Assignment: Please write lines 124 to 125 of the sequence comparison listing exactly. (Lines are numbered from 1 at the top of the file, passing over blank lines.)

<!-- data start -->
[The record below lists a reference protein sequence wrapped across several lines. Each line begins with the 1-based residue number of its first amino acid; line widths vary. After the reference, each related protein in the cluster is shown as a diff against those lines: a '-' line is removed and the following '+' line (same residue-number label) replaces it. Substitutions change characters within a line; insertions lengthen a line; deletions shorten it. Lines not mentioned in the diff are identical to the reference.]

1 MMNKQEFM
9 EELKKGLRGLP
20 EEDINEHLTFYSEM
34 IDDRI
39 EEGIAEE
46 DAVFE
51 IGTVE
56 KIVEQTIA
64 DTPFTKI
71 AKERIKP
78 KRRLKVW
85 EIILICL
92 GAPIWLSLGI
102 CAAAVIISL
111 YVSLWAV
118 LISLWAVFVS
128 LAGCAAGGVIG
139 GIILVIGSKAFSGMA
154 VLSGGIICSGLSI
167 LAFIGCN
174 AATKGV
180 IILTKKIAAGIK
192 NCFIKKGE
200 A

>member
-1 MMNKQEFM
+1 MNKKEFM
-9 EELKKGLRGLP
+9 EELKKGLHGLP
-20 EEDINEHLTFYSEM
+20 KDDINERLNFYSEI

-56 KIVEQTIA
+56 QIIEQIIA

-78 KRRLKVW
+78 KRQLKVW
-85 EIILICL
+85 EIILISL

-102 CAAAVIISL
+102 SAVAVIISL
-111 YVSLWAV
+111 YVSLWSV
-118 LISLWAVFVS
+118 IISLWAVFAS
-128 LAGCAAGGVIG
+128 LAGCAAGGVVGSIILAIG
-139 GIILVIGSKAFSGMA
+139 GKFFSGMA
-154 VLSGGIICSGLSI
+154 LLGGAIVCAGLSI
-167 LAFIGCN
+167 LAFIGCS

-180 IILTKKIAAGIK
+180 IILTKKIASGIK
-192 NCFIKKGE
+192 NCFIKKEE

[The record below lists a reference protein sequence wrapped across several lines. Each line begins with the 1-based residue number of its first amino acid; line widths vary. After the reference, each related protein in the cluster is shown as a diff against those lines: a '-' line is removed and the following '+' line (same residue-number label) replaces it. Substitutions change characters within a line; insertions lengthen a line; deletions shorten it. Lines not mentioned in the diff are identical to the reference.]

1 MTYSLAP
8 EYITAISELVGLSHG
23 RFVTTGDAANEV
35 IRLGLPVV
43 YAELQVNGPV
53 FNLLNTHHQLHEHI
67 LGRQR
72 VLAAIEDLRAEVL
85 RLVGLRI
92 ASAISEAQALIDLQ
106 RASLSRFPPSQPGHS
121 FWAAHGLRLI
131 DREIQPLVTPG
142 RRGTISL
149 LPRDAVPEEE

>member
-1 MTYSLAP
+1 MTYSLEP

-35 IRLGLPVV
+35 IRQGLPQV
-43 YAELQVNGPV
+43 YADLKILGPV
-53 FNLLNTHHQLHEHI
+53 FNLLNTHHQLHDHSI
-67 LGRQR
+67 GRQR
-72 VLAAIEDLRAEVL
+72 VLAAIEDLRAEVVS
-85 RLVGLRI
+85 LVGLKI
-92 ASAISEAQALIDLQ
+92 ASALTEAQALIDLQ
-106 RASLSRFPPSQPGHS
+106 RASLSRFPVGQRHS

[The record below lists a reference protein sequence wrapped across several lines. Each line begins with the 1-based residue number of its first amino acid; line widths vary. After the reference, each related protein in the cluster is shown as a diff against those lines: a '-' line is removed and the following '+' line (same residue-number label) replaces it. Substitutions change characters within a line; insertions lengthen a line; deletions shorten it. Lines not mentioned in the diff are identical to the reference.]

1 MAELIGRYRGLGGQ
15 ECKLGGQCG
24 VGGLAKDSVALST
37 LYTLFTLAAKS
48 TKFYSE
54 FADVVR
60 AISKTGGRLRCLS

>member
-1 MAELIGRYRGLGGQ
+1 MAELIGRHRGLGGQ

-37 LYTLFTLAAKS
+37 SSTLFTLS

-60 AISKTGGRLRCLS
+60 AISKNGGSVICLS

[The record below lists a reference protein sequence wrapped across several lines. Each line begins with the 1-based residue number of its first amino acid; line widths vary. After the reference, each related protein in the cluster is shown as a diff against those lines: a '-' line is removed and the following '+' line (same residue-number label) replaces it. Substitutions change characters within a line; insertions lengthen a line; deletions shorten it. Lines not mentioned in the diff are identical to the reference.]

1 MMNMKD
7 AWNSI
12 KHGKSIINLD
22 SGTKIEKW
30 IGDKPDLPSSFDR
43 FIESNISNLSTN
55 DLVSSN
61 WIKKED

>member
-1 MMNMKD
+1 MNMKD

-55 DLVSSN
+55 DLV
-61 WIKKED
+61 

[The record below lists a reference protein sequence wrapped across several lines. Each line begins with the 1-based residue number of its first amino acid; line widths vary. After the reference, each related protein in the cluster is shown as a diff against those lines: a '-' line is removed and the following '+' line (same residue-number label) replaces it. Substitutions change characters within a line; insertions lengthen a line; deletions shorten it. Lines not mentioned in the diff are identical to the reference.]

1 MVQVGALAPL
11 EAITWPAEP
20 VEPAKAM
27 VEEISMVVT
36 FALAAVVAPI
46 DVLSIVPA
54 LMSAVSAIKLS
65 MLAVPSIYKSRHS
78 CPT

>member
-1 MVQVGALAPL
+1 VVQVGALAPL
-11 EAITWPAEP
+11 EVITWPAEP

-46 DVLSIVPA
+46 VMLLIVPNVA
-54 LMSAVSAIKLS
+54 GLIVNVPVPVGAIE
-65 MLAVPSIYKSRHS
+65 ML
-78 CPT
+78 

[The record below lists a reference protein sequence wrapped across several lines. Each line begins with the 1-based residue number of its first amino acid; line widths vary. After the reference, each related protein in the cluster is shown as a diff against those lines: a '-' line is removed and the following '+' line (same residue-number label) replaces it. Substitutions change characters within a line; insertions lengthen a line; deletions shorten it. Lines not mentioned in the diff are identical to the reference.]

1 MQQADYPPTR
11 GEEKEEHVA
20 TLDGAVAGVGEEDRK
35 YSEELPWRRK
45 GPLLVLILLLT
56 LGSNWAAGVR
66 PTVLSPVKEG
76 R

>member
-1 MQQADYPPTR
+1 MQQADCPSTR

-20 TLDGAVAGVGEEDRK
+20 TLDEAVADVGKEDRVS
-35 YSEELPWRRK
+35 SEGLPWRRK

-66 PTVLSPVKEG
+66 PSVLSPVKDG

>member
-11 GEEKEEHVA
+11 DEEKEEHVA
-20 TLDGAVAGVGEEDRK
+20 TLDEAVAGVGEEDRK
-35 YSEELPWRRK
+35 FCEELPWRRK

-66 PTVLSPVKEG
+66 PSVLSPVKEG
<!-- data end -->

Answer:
1 MVQVGALAPL
11 EAITWPAEP